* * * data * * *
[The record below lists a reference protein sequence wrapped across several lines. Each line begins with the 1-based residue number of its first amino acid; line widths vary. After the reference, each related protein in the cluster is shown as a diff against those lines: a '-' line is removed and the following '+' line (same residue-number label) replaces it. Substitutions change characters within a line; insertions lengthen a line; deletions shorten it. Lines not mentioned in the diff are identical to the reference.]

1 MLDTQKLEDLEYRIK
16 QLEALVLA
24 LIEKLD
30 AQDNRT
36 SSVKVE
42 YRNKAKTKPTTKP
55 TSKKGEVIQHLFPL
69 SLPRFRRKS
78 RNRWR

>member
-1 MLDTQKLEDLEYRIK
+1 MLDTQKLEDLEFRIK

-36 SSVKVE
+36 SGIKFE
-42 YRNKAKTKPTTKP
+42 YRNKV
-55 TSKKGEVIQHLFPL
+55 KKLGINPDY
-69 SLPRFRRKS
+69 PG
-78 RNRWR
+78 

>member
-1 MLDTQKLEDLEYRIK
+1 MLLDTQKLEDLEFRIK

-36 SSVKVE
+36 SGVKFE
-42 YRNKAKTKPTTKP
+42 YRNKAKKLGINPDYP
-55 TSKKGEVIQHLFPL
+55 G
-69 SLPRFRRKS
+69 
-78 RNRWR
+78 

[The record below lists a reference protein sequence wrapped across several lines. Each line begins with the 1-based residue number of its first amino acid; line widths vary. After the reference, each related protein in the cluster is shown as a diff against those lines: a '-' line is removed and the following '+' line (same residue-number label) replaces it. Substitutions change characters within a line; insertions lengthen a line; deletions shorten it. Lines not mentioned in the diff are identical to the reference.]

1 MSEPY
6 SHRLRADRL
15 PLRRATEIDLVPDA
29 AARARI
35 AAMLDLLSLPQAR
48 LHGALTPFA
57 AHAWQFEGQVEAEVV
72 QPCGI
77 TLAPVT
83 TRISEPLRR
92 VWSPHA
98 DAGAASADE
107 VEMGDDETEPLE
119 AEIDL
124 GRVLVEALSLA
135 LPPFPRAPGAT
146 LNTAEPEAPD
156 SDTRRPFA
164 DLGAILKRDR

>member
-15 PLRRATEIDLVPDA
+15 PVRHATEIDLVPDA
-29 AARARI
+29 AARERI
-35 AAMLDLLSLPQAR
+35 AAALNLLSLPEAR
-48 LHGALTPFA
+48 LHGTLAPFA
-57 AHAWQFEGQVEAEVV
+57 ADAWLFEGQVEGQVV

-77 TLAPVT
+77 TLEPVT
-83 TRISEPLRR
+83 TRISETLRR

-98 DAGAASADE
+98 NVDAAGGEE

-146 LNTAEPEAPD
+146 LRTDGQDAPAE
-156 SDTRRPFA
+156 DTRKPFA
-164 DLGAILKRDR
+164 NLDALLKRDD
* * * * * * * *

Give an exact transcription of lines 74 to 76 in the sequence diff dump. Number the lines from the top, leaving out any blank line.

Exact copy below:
-146 LNTAEPEAPD
+146 LRTDGQDAPAE
-156 SDTRRPFA